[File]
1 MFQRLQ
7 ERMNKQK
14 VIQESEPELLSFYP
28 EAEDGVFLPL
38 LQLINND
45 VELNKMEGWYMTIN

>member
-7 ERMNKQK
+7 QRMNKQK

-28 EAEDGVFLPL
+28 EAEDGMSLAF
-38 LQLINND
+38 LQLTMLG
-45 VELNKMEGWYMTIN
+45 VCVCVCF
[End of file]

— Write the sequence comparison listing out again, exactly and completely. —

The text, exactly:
1 MFQRLQ
7 ERMNKQK
14 VIQESEPELLSFYP
28 EAEDGVFLPL
38 LQLINND
45 VELNKMEGWYMTIN

>member
-7 ERMNKQK
+7 QRMNKQK

-28 EAEDGVFLPL
+28 EAEDGMSLAF
-38 LQLINND
+38 LQLTMLG
-45 VELNKMEGWYMTIN
+45 VCVCVCF